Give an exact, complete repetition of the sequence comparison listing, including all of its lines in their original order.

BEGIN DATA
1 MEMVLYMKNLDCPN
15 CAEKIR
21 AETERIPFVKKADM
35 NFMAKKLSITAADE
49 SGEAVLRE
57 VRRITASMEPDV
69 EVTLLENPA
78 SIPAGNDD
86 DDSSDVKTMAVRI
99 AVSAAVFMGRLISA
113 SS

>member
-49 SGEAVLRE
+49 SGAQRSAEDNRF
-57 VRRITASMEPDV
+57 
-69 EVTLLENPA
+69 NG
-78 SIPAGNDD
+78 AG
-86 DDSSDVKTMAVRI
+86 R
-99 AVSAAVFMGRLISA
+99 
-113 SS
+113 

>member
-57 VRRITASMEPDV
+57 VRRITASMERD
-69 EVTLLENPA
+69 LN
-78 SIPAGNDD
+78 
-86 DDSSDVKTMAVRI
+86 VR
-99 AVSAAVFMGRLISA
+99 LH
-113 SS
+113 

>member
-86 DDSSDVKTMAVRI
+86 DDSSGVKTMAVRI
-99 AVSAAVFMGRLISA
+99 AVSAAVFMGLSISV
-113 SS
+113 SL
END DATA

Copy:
1 MEMVLYMKNLDCPN
15 CAEKIR
21 AETERIPFVKKADM
35 NFMAKKLSITAADE
49 SGEAVLRE
57 VRRITASMEPDV
69 EVTLLENPA
78 SIPAGNDD
86 DDSSDVKTMAVRI
99 AVSAAVFMGRLISA
113 SS

>member
-49 SGEAVLRE
+49 SGAQRSAEDNRF
-57 VRRITASMEPDV
+57 
-69 EVTLLENPA
+69 NG
-78 SIPAGNDD
+78 AG
-86 DDSSDVKTMAVRI
+86 R
-99 AVSAAVFMGRLISA
+99 
-113 SS
+113 

>member
-57 VRRITASMEPDV
+57 VRRITASMERD
-69 EVTLLENPA
+69 LN
-78 SIPAGNDD
+78 
-86 DDSSDVKTMAVRI
+86 VR
-99 AVSAAVFMGRLISA
+99 LH
-113 SS
+113 

>member
-86 DDSSDVKTMAVRI
+86 DDSSGVKTMAVRI
-99 AVSAAVFMGRLISA
+99 AVSAAVFMGLSISV
-113 SS
+113 SL